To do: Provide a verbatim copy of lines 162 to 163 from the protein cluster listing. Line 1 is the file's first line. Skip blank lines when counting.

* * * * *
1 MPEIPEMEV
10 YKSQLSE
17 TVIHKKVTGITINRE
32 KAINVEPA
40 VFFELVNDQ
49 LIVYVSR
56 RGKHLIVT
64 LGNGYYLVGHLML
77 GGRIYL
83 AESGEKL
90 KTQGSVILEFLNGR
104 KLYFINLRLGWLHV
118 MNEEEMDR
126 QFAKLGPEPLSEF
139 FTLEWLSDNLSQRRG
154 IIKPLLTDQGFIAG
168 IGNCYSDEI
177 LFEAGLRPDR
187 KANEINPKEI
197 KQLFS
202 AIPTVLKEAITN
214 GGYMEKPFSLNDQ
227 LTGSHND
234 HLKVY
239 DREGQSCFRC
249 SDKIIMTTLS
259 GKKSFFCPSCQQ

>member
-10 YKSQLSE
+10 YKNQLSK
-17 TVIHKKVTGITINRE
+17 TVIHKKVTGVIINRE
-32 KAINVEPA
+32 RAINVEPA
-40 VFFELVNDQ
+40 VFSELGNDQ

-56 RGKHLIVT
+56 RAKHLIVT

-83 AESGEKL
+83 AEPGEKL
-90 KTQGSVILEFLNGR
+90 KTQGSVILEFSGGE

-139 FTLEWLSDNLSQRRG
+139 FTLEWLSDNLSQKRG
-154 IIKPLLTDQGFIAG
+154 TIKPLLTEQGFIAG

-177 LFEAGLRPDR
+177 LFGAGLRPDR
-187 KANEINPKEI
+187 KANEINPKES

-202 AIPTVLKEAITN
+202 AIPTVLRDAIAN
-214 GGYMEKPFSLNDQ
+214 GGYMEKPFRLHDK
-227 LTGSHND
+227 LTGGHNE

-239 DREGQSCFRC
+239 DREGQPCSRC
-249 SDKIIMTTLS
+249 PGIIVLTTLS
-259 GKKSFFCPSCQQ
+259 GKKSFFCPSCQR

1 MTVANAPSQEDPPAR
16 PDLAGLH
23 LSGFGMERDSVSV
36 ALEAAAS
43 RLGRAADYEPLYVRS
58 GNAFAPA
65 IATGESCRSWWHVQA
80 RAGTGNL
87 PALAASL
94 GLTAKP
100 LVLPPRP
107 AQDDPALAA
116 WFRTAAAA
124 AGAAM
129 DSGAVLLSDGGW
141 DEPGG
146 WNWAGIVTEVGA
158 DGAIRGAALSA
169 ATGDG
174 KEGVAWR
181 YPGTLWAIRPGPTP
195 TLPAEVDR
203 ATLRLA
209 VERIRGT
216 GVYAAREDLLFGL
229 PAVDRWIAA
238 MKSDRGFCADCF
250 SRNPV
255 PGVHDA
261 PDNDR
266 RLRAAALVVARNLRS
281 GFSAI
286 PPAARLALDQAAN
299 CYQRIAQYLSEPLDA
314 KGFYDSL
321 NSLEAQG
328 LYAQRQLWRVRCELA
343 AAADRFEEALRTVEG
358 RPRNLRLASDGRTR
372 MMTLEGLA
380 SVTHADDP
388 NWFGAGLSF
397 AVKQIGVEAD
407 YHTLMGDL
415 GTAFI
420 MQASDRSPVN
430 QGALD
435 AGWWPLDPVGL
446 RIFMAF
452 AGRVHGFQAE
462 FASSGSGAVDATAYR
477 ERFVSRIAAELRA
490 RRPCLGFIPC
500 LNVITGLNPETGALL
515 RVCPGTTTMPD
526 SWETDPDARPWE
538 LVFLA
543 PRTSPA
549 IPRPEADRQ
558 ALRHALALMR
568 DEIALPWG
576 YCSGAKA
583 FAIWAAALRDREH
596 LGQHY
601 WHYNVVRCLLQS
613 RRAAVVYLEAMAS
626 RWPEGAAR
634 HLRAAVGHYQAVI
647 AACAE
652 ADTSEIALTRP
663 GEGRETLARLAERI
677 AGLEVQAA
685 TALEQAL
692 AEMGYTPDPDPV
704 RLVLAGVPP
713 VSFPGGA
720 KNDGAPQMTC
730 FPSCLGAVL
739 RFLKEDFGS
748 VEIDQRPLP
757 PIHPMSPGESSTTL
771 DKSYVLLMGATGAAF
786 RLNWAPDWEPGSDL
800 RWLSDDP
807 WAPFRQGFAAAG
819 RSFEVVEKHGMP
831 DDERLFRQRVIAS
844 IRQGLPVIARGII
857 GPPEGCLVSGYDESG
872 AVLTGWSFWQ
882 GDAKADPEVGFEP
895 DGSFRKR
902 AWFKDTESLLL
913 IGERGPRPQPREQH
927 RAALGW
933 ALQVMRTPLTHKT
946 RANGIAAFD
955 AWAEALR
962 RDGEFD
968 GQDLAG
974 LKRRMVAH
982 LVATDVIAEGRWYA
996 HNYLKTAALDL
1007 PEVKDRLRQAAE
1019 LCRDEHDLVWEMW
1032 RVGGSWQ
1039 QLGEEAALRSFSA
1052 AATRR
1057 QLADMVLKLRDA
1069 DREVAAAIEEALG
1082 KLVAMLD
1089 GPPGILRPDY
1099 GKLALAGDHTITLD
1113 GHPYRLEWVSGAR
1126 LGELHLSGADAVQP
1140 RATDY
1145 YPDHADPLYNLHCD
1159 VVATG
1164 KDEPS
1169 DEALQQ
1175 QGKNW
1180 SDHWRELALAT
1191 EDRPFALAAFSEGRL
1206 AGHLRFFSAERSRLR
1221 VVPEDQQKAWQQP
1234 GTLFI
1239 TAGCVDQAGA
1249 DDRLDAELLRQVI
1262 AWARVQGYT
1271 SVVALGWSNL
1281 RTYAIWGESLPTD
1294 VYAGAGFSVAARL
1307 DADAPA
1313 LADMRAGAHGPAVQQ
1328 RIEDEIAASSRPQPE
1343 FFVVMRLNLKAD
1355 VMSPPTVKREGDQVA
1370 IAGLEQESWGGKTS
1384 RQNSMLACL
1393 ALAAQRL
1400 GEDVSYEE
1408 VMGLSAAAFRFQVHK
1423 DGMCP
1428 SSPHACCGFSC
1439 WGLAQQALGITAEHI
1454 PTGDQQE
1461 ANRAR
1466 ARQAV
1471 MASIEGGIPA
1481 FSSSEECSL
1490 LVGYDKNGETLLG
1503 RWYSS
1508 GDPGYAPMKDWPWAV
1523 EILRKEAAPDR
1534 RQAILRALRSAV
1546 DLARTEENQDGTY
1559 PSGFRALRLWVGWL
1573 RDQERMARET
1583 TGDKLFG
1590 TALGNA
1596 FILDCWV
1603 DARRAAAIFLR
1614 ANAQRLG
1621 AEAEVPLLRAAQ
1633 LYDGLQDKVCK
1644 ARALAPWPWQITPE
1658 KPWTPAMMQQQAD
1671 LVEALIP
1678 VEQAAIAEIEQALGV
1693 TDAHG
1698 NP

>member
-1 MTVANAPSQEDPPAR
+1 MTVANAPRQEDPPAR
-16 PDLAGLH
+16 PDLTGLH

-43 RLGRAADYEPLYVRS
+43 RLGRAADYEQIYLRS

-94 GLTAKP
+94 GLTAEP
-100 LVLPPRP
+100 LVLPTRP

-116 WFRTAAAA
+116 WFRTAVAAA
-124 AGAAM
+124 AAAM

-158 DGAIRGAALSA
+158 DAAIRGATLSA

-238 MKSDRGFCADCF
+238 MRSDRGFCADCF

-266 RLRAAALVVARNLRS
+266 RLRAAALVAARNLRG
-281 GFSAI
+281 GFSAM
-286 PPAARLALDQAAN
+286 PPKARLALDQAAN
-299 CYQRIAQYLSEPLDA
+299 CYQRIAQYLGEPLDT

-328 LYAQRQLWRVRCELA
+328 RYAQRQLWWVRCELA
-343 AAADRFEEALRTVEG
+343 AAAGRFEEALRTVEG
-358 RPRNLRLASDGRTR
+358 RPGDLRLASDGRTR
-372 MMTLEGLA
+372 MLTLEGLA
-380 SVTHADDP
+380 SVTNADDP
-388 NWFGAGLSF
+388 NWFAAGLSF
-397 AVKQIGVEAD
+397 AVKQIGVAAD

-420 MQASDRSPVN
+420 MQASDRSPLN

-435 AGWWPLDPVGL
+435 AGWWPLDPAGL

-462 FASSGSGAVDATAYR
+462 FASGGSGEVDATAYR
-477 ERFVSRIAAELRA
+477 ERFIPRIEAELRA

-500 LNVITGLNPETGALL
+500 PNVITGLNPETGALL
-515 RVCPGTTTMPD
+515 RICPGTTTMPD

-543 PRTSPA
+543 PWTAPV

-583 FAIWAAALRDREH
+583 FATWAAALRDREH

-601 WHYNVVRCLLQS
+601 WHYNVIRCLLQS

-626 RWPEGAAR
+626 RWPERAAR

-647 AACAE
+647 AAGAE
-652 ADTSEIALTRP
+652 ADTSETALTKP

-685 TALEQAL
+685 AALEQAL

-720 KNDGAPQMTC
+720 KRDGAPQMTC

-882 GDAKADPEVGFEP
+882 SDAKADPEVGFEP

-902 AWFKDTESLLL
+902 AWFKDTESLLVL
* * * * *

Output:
968 GQDLAG
974 LKRRMVAH